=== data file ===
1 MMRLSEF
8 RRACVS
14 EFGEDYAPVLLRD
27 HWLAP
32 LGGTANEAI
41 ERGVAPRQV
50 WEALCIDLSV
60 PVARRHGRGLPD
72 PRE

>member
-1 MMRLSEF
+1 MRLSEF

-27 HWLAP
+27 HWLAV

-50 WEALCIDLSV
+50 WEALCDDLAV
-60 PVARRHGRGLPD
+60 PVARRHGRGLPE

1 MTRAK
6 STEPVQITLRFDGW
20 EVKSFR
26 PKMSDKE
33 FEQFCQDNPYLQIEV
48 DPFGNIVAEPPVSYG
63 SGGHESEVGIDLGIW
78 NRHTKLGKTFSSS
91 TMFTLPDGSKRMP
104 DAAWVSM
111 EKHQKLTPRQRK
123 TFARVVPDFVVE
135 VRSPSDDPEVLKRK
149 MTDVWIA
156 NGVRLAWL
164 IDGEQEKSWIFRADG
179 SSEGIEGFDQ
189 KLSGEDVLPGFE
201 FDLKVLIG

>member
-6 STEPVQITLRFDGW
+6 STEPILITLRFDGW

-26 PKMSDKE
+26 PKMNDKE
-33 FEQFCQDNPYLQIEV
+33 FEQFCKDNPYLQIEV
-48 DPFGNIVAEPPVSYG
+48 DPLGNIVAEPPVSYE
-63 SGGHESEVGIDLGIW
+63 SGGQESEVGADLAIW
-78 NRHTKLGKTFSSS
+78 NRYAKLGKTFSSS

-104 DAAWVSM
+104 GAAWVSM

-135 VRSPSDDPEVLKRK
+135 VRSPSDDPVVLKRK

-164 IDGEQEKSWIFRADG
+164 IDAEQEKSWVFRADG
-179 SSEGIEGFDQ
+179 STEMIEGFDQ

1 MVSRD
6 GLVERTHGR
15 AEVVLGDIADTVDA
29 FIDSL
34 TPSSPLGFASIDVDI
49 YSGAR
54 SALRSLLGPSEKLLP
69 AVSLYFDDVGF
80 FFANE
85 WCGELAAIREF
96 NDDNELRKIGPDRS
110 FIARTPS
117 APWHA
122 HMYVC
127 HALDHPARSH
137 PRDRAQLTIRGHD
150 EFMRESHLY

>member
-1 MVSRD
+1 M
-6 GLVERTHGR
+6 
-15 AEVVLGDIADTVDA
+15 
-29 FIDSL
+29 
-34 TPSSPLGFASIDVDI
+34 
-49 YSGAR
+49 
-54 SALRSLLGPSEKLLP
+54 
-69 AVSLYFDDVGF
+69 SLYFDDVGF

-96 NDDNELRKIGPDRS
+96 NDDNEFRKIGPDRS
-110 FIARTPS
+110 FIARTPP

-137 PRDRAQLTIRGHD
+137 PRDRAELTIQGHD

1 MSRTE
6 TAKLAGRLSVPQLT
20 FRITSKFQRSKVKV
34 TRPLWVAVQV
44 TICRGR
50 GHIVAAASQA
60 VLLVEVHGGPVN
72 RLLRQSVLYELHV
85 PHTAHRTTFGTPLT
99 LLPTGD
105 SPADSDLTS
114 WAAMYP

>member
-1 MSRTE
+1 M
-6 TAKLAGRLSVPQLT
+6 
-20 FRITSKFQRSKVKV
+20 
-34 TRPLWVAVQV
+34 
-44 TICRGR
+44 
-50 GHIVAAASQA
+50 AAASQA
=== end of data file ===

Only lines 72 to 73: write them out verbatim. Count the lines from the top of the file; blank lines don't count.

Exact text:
122 HMYVC
127 HALDHPARSH